Common thread bound couple in wedded bliss

James Harrison “Harry” Cox hand-quilts on a frame in his home in 2010. He and his wife, Anna, enjoyed embroidering and quilting together throughout their married life. This was the last quilt Harry finished by hand. He died last June at the age of 90. — Photo Special to the Sentinel

Lavender floral blocks, hand-embroidered by Harry Cox before his death last summer, have been sewn into a bed-size quilt titled “Creation of Love.” His intention was for it to be a gift to his wife, Anna, 89, who lives at the Mesa County Retirement Residence in Grand Junction.

Anna and Harry Cox embroidered “The Home Place” quilt with large cross stitches. They both learned needlework as youngsters.

The Coxes embroidered lacy-looking blocks for a quilt they gave to their only daughter, Joyce Peugh of Grand Junction.


When Harry met Anna it was love at first sight … and they lived happily ever after.

  If you think that sounds like the plot of a Hollywood movie, you’d be right. But I’m not talking about the 1989 romantic comedy starring Billy Crystal and Meg Ryan. That was called “When Harry Met Sally.”

This storyline connects two real-life people, Harry and Anna Cox. Theirs is a testament to romance as heartwarming as any make-believe tale. Though I’m sure their wedded life together raising five children had the usual thorns along with its roses, the Coxes found a common thread from the start that pulled them together through their nearly 68 years of marriage.

As a young couple, Harry and Anna first met in Rhode Island while he was serving in the Navy. They soon discovered a shared enjoyment of embroidery, a needlework skill both had learned as young children.

During their wartime courtship, the pair spent much of their time stitching, perhaps on the proverbial front porch.

(My, how times have changed. I can’t fathom a typical date these days revolving around embroidery floss and a wooden hoop.)

  In anticipation of their marriage, Harry and Anna embroidered a tablecloth for their first home together.

His mother also taught Harry to quilt when he was a little boy, and he, in turn, showed his wife those techniques.

From then on, a quilt in progress in an old-fashioned wooden frame was a familiar sight in their house, even more so after Harry retired. He’d been a farmer in the De Beque area and worked on the railroad to supplement their income. Later, the Coxes lived and quilted together in Fruita for 20 years.

In addition to their grown kids, the couple’s seven grandchildren and 15 great-grandchildren have been the recipients of many embroidered, bed-sized quilts. What a legacy they’ve been given.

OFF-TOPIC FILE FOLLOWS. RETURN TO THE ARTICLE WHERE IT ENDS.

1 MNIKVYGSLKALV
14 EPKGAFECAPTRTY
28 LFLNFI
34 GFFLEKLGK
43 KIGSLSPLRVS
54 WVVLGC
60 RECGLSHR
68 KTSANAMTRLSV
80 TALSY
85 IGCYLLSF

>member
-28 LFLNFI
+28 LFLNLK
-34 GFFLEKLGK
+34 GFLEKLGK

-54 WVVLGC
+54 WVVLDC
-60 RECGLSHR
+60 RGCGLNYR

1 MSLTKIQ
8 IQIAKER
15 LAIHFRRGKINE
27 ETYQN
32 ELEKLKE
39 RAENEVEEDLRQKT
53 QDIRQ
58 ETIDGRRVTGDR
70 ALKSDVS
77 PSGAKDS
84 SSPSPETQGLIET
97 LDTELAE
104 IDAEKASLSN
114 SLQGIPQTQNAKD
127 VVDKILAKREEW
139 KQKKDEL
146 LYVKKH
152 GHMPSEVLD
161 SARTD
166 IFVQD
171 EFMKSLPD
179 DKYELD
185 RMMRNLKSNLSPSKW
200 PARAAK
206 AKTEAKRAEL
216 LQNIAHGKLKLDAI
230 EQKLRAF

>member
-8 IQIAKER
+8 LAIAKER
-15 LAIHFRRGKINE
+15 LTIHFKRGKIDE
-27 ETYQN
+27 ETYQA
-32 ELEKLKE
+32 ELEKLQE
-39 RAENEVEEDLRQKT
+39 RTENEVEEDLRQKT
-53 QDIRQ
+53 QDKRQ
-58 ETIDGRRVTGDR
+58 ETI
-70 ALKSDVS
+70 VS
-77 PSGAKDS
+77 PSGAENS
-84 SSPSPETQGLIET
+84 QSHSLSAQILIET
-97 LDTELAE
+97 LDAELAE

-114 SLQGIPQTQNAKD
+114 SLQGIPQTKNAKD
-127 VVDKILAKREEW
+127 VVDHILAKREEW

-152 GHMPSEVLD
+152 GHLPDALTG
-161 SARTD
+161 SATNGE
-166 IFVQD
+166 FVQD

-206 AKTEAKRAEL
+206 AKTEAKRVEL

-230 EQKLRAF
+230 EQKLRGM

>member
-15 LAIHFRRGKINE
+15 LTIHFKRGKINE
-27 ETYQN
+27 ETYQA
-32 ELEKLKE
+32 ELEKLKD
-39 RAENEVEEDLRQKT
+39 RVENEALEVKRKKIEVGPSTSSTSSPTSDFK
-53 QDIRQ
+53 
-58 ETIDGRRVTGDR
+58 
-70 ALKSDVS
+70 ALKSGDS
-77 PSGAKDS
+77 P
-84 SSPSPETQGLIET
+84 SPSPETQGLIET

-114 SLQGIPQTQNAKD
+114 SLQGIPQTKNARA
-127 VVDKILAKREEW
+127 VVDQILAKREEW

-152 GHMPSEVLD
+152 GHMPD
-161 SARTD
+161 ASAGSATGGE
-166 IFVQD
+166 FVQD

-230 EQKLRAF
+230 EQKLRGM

Harry hand-quilted his last quilt when he was 87 years old and finished his final 12 embroidered quilt blocks at 88 and 89. He died last June at age 90.

Recently, the blocks were pieced into a beautiful lavender bed quilt and machine-quilted by their niece, Sandra Pyeatt Roger of Cortez. It’s titled “Creation of Love” and was his gift to Anna, 89.

“I kind of nudged him to finish the (embroidered) blocks,” says Anna, who lives at the Mesa View Retirement Residence in Grand Junction. She felt it gave her husband a purpose in those last days.

She promised Harry that she’d make sure the quilt was completed, and Anna is pleased to have fulfilled that commitment.

Although her eyesight is nearly gone from macular degeneration and she’s no longer able to enjoy their favorite pastime, Anna smiles at the memories.

On one quilt titled “The Home Place,” large cross-stitches form the pattern. Anna says she stitched half, and Harry embroidered the other. As for the quilting stitches, “we just kind of dreamed up the design.”

If the embroidery patterns, usually pre-stamped from the Mary Maxim company, called for French knots, Anna says she made all of those, because Harry was not fond of that stitch. When quilting together, each had a separate favorite thimble. Often they watched television as they stitched.

Anna was 8 years old when her mother taught her embroidery, and she decorated many dresser scarves and pillowcases with her fancy work.

Harry was a spoiled child, she says, and his mother insisted he learn needlework to keep him busy. Little did Harry’s mother know that she gave her son a lifelong joy and one of the secrets to a happily-ever-after marriage.

I was invited on Valentine’s Day to visit Anna and see their quilts at her retirement home. After our visit, I stood to leave, when Anna said, “When I say my prayers, I’ll tell Harry his picture was in the paper, even though he’s not here to see it.”

Sweethearts forever.

Tears welled up in my eyes as I closed her door behind me.

Email Sherida.Warner@


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